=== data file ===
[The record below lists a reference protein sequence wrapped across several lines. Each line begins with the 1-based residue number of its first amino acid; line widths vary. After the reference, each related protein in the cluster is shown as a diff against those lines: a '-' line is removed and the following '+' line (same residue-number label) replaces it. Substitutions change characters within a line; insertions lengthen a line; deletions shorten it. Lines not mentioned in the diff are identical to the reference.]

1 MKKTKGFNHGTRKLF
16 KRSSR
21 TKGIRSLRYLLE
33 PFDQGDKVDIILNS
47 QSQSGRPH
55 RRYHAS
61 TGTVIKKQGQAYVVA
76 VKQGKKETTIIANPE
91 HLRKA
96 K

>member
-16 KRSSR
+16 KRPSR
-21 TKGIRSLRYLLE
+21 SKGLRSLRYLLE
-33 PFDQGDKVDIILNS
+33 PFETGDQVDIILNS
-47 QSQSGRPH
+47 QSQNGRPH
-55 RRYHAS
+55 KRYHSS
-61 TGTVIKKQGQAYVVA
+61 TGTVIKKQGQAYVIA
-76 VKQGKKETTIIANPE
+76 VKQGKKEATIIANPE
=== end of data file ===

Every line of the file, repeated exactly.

[The record below lists a reference protein sequence wrapped across several lines. Each line begins with the 1-based residue number of its first amino acid; line widths vary. After the reference, each related protein in the cluster is shown as a diff against those lines: a '-' line is removed and the following '+' line (same residue-number label) replaces it. Substitutions change characters within a line; insertions lengthen a line; deletions shorten it. Lines not mentioned in the diff are identical to the reference.]

1 MKKTKGFNHGTRKLF
16 KRSSR
21 TKGIRSLRYLLE
33 PFDQGDKVDIILNS
47 QSQSGRPH
55 RRYHAS
61 TGTVIKKQGQAYVVA
76 VKQGKKETTIIANPE
91 HLRKA
96 K

>member
-16 KRSSR
+16 KRPSR
-21 TKGIRSLRYLLE
+21 SKGLRSLRYLLE
-33 PFDQGDKVDIILNS
+33 PFETGDQVDIILNS
-47 QSQSGRPH
+47 QSQNGRPH
-55 RRYHAS
+55 KRYHSS
-61 TGTVIKKQGQAYVVA
+61 TGTVIKKQGQAYVIA
-76 VKQGKKETTIIANPE
+76 VKQGKKEATIIANPE